Harry Lunn, one of the world's leading photography dealers and an art dealer in Washington since 1968, will close his gallery here in July, he said yesterday.
Lunn will continue to deal privately--in art, photography and decorative arts--from New York, where he plans to take an apartment, and Paris, where he currently lives. "Frankly, I'd like to spend more time in Paris," said francophile Lunn, who also owns a home in Normandy.
"This is not an abandonment of Washington, but a rationalization of my life," said Lunn, 49, who is Ansel Adams' principal dealer and is credited with helping launch the recent boom in vintage photography sales, now abated by the recession.
"We're still a profitable operation, but no longer at a peak," he said. In 1979-80, Lunn's top year, the gallery grossed $2.85 million. In 1968, his first year as a print dealer on Capitol Hill, his gross was $65,000. He would not reveal figures for the current year.
"The retail market is tough, and it's tough for everyone. People who are honest will tell you that even people with money are hanging onto it. I'm not leaving photography, but I'm getting into other things as well. Why not?"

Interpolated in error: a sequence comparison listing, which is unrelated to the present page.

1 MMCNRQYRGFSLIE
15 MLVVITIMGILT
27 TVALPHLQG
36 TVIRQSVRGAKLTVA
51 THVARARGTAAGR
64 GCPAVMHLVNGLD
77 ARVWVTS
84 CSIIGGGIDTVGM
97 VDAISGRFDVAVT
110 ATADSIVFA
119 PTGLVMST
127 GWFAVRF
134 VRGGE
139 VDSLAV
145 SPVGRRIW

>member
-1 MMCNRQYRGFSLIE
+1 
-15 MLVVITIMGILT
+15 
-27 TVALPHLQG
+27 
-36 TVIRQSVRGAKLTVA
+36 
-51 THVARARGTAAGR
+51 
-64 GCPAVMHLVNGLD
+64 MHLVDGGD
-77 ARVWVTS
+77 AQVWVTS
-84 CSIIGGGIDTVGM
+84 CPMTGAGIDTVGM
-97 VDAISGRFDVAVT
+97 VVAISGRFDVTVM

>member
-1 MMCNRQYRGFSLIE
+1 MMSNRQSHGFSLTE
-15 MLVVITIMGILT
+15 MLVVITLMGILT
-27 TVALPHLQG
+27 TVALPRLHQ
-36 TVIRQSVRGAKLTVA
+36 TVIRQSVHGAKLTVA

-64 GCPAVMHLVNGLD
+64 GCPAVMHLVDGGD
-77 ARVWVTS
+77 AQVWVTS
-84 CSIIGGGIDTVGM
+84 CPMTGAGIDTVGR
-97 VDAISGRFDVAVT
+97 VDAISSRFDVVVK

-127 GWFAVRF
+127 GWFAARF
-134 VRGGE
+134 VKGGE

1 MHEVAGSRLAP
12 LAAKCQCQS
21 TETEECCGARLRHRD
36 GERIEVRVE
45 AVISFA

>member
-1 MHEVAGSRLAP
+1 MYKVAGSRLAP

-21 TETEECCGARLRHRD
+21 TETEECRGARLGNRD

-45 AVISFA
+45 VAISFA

Lunn currently is showing drawings, furniture and stained-glass windows by architect Frank Lloyd Wright in his establishment at 406 Seventh St. NW, one of the handsomest gallery spaces in town.
"But I don't want to run a public gallery anymore and haven't for some years," said Lunn. Dealing worldwide from his Washington base, Lunn has never made a secret of the fact that sales to Washingtonians constituted only a minuscule part of his business. "The gallery is an unproductive use of my time. What's the point? There's no response here."
Graphics International, the corporation that owns the Lunn Gallery's inventory, was in fact put on the market in 1979 through the New York investment house of Neuberger and Berman with an asking price of $6 million. It was not sold.
"I am able to do this now because I have reacquired all outstanding shares of Graphics International, making me the sole owner," said Lunn. "By agreeing to let the eight remaining shareholders there were once 18 take their profits and go, I could give up an elegant but expensive gallery, a number of employes and concentrate on selling inventory to other dealers. I'll be running a smaller operation and coming out just as well in the end.
"But I intend to continue doing exhibitions in kindred spaces for other dealers and, as I move about and get ideas, I'd be very interested in providing exhibits for colleagues in town. I have a loyal clientele here.
"The state of the market is such that fine, rare things are easy to sell, but there is no market for minor material. I'm positioning myself for the next 10 years; it will be an international market for rarity."